Maryland policymakers are weighing legal and legislative action to protect abortion access in light of the enactment of a Texas state law that prohibits abortions as early as six weeks — often before people know they’re pregnant.
David Schuhlein, a spokesperson for Senate President Bill Ferguson (D-Baltimore City), said that Ferguson is “alarmed” about the Texas law.
“He is dedicated to protecting a woman’s right to choose and is exploring options to protect that right for this upcoming session,” Schuhlein said in a statement.
Representatives for House Speaker Adrienne A. Jones (D-Baltimore County) did not respond to a request for comment.
But Del. Ariana B. Kelly (D-Montgomery), an advocate for reproductive rights, said that she thinks the time is right for the legislature to move some more progressive policies.
“I think we’re really well-poised in Maryland right now for some major pro-choice legislation,” Kelly said during a phone interview Friday.
Maryland Attorney General Brian E. Frosh (D) announced last week that he and 24 other attorneys general filed an amicus brief in support of the U.S. Department of Justice’s challenge to the Texas law.
“The new Texas law is designed to terrorize women and their doctors,” Frosh said in a statement. “It puts bounties on their heads if women exercise their constitutional rights, and it puts their health in jeopardy.”
Under the Texas law enacted Sept. 1, physicians are prohibited from performing or inducing abortions if cardiac activity is detected.
Abortions are allowed after six weeks in the case of medical emergencies, and doctors are required to maintain exhaustive records in those cases.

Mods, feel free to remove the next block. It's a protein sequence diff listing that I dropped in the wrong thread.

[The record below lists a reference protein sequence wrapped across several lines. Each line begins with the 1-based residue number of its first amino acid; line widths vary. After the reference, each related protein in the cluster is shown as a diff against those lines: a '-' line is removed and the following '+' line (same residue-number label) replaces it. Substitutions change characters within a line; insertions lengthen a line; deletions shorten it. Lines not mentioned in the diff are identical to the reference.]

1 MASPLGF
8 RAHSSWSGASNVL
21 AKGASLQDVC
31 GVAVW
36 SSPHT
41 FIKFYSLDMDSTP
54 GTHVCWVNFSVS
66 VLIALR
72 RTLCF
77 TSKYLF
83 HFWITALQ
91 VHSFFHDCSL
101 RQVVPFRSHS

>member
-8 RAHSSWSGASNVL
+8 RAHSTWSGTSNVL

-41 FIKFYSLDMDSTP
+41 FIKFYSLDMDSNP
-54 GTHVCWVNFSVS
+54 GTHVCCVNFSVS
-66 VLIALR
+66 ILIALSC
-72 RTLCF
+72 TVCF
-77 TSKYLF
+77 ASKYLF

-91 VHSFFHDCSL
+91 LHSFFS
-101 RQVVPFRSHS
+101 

This law is to be enforced by private citizens, who can pursue civil lawsuits against abortion providers and anyone who “aids or abets” access to abortion services — something Karen J. Nelson, the CEO of Planned Parenthood of Maryland, said she hasn’t seen legislated before.
“We’re watching this stuff closely,” said Nelson, adding that every affiliate of the Planned Parenthood Federation — including her own — is “all hands on deck right now for Texas.”
Nelson said that all three Planned Parenthood affiliates in Texas are currently complying with the newly enacted law, “which is making abortion care very, very difficult — and, in most cases, impossible — for patients to access.”
‘Abortion is settled law’
Maryland has its own abortion protections.
Lawmakers passed a bill in 1991 that bars the state from interfering with a person’s right to choose up until the fetus is viable, or able to live outside of the womb. After that, abortions can be performed only to protect a woman’s health or if there is a fetal anomaly.
In 1992, a statewide referendum codified the measure, which added the basic protections from Roe v. Wade to Maryland’s law. That means even if the Supreme Court overturns the 1973 decision, abortion would still be legal in Maryland.
“We have a history in Maryland,” Kelly said Friday. “You’ll hear even … Republican leaders in Maryland saying, ‘Abortion is settled law.’”
But legal challenges have been and are coming for Roe.